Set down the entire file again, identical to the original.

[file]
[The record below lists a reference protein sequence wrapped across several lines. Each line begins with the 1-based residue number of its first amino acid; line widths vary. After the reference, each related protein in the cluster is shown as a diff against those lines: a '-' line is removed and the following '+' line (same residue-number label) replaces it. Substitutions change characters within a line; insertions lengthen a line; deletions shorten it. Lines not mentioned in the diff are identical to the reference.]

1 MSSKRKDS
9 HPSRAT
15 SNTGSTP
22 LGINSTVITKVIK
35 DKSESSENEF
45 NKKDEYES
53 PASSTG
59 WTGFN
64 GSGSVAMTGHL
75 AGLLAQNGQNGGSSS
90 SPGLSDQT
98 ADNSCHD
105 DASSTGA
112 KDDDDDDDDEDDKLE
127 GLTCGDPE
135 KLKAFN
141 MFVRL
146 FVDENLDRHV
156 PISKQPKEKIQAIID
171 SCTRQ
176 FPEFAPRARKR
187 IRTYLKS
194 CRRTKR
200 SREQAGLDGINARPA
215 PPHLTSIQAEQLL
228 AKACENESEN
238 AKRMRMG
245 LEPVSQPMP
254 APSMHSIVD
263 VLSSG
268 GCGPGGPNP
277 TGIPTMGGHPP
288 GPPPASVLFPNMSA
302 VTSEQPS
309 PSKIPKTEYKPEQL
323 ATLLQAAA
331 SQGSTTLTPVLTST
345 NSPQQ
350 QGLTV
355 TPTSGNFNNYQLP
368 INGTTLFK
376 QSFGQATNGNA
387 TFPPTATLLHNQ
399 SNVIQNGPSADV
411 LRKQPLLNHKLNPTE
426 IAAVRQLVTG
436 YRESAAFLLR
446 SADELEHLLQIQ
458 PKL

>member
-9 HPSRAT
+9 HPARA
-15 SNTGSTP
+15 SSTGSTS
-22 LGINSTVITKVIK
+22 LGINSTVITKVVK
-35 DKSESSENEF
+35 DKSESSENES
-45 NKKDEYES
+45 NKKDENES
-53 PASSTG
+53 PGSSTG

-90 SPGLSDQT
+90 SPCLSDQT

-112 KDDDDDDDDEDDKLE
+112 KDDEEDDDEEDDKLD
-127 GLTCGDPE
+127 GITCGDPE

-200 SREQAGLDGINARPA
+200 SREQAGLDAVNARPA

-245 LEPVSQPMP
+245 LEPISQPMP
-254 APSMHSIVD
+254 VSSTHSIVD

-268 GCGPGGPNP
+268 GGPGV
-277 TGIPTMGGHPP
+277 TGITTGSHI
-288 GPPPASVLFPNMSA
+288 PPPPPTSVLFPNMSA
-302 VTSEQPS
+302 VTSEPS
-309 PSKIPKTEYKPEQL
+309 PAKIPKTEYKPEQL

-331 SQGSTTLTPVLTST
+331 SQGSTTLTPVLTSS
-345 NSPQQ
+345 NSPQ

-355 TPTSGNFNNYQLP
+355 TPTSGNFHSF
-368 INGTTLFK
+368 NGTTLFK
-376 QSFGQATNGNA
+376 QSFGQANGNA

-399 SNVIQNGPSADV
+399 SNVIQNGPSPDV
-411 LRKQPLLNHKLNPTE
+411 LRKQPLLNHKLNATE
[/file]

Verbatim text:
[The record below lists a reference protein sequence wrapped across several lines. Each line begins with the 1-based residue number of its first amino acid; line widths vary. After the reference, each related protein in the cluster is shown as a diff against those lines: a '-' line is removed and the following '+' line (same residue-number label) replaces it. Substitutions change characters within a line; insertions lengthen a line; deletions shorten it. Lines not mentioned in the diff are identical to the reference.]

1 MSSKRKDS
9 HPSRAT
15 SNTGSTP
22 LGINSTVITKVIK
35 DKSESSENEF
45 NKKDEYES
53 PASSTG
59 WTGFN
64 GSGSVAMTGHL
75 AGLLAQNGQNGGSSS
90 SPGLSDQT
98 ADNSCHD
105 DASSTGA
112 KDDDDDDDDEDDKLE
127 GLTCGDPE
135 KLKAFN
141 MFVRL
146 FVDENLDRHV
156 PISKQPKEKIQAIID
171 SCTRQ
176 FPEFAPRARKR
187 IRTYLKS
194 CRRTKR
200 SREQAGLDGINARPA
215 PPHLTSIQAEQLL
228 AKACENESEN
238 AKRMRMG
245 LEPVSQPMP
254 APSMHSIVD
263 VLSSG
268 GCGPGGPNP
277 TGIPTMGGHPP
288 GPPPASVLFPNMSA
302 VTSEQPS
309 PSKIPKTEYKPEQL
323 ATLLQAAA
331 SQGSTTLTPVLTST
345 NSPQQ
350 QGLTV
355 TPTSGNFNNYQLP
368 INGTTLFK
376 QSFGQATNGNA
387 TFPPTATLLHNQ
399 SNVIQNGPSADV
411 LRKQPLLNHKLNPTE
426 IAAVRQLVTG
436 YRESAAFLLR
446 SADELEHLLQIQ
458 PKL

>member
-9 HPSRAT
+9 HPARA
-15 SNTGSTP
+15 SSTGSTS
-22 LGINSTVITKVIK
+22 LGINSTVITKVVK
-35 DKSESSENEF
+35 DKSESSENES
-45 NKKDEYES
+45 NKKDENES
-53 PASSTG
+53 PGSSTG

-90 SPGLSDQT
+90 SPCLSDQT

-112 KDDDDDDDDEDDKLE
+112 KDDEEDDDEEDDKLD
-127 GLTCGDPE
+127 GITCGDPE

-200 SREQAGLDGINARPA
+200 SREQAGLDAVNARPA

-245 LEPVSQPMP
+245 LEPISQPMP
-254 APSMHSIVD
+254 VSSTHSIVD

-268 GCGPGGPNP
+268 GGPGV
-277 TGIPTMGGHPP
+277 TGITTGSHI
-288 GPPPASVLFPNMSA
+288 PPPPPTSVLFPNMSA
-302 VTSEQPS
+302 VTSEPS
-309 PSKIPKTEYKPEQL
+309 PAKIPKTEYKPEQL

-331 SQGSTTLTPVLTST
+331 SQGSTTLTPVLTSS
-345 NSPQQ
+345 NSPQ

-355 TPTSGNFNNYQLP
+355 TPTSGNFHSF
-368 INGTTLFK
+368 NGTTLFK
-376 QSFGQATNGNA
+376 QSFGQANGNA

-399 SNVIQNGPSADV
+399 SNVIQNGPSPDV
-411 LRKQPLLNHKLNPTE
+411 LRKQPLLNHKLNATE